We often plan our food blissfully unaware of what we eat and why. This happens in particular in regards to food groups that are an inherent part of our diet, such as dal and rice. But understanding the difference between them will help us plan our food better so that we can get the most out of them.
Cereals include rice, wheat, oats, barley, millets, sorghum or jowar, nachni or ragi, maize and breakfast cereals.
- They provide our body with energy and are rich in dietary fibre, B-complex vitamins, essential fatty acids and minerals such as iron and calcium. Cereals are best eaten whole as the process of refining removes the fibrous bran, leaving behind only simple carbohydrates. White breads, noodles, buns, cakes, cookies and most baked confectionaries are made from maida, which is a form of refined cereal and provides only empty calories.
- Have whole grain cereals such as whole wheat, jowar, bajra, brown rice and oats. They are rich in complex carbohydrates that break down into glucose to provide energy. They also add bulk to our diet.
- A protein called gluten, present in wheat, oats and barley may not be tolerated by gluten-sensitive or wheat intolerant people. In such cases, replace regular cereals with gluten-free alternatives such as rice, jowar, rice vermicelli, sabudana or sago, millets and maize.
- Sprouting cereals improves their nutritional content. In particular, it enhances vitamins A and C.
Tip: Ensure that 50 – 55 per cent of your total calorie intake is derived from cereal-based complex carbohydrates.
Legume is a broad group that includes beans, peas, lentils, pulses and even peanuts [Yes, peanuts or groundnuts are not nuts but belong to the legume family]. They are the best source of plant protein and are often referred to as vegetarian’s meat. The amount of protein in half a cup of kidney beans [rajmah] is equal to that present in about 25g of meat, minus the saturated fats and cholesterol of course. Beans and pulses are low in sodium and perfect for people with hypertension.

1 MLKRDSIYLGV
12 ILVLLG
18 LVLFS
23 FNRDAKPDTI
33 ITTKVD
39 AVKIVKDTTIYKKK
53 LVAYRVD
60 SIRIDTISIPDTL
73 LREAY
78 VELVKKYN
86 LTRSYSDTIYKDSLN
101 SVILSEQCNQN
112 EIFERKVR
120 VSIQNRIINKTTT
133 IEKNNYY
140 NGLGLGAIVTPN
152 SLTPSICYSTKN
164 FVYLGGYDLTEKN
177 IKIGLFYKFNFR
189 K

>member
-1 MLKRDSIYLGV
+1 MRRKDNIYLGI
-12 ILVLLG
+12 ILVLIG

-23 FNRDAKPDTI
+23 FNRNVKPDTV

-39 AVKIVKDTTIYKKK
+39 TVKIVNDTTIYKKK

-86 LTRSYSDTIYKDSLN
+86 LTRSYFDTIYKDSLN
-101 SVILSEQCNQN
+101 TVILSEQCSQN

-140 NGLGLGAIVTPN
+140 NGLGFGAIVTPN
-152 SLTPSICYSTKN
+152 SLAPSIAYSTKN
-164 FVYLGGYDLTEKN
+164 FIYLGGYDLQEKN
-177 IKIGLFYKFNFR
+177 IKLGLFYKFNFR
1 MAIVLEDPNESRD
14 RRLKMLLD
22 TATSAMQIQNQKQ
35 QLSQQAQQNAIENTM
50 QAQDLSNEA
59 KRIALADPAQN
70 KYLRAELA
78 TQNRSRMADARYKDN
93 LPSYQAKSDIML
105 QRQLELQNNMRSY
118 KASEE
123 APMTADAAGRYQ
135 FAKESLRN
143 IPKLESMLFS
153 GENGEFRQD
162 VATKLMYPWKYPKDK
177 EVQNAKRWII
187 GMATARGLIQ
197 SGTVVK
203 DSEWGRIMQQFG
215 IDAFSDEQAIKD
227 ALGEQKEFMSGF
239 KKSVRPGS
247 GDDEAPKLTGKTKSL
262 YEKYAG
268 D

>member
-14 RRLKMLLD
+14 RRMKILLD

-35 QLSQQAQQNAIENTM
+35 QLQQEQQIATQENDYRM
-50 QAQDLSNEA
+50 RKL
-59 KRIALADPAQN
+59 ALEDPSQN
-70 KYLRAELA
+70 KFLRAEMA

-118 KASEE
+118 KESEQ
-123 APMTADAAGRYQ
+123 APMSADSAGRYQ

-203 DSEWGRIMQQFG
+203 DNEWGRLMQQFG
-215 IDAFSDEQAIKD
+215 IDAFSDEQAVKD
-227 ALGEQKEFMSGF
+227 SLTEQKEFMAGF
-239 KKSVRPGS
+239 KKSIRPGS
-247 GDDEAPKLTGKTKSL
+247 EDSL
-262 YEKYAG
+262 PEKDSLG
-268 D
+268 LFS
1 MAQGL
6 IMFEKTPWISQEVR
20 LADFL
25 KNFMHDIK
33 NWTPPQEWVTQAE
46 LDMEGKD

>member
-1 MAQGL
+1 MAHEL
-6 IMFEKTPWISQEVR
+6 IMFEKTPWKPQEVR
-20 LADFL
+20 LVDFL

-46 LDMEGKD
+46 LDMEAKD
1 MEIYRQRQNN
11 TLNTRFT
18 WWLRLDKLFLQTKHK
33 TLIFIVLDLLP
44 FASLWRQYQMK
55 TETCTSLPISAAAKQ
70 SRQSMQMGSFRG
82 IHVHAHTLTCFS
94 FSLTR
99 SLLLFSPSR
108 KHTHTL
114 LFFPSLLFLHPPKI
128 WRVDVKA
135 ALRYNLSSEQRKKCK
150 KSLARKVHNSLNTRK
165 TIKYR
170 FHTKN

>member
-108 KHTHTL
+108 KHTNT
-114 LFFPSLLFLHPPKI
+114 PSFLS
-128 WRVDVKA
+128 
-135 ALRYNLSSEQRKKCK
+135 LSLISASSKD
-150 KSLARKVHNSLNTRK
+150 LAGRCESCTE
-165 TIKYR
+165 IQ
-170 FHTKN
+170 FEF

- They are broad beans, kidney beans [rajmah], lobia, kabuli chana, green or black chanas, soybean and green moong. Although they all look different, they are similar in their nutritional value.
Pulses and lentils
- They include dals like masoor, urad, chana, arhar and tuar. Lentils do not need to be soaked overnight and are also digested easily.
- Being rich in fibre, they have a low glycemic index and provide sustained energy while slowly being released into the blood stream. A half cup serving of most pulses contains 15 – 20g of carbohydrate and up to 8g of fibre.
Although the protein content in pulses is higher than those in cereals [almost 2 – 3 times more than in rice and wheat], they lack an amino acid called methionine. Cereals have methionine in abundance and lack lysine, which is present in pulses. Thus, in Indian cuisine, we consume cereals with pulses, for instance rice with dals or idli with sambar.
Almonds, walnuts, pistachios and cashew nuts are some of the popular nuts.
- Nuts are probably the richest sources of fats from plant foods. And the fat is mostly monounsaturated fat—the type of fat that our body needs to protect HDL [the ‘good’ cholesterol].
- Nuts also have properties than can reduce LDL cholesterol [the bad cholesterol].
- They are rich in iron, magnesium and zinc that act as warriors against fatigue and stress.
Tip: Eat nuts in moderation; they are difficult to digest.
Some nutritious seeds are sesame, flaxseeds, sunflower seeds, and pumpkin seeds.
- This is the most overlooked group but has a lot of nutrients.
- Seeds are valuable sources of vitamin A and E, minerals [copper, zinc, manganese, calcium, and magnesium], polyphenols and fatty acids.
- The recommended intake is 1 – 2 tbsp per day.
The perfect balance
For planning a wholesome meal, include all the above-mentioned food groups in the right proportion. It will not only give you all the required nutrients, but also make your meals delicious.
To avoid flatulence associated with having beans, soak the beans overnight and cook them with a pinch of asafoetida, fennel and cumin powder.
This was first published in the November 2010 issue of Complete Wellbeing.
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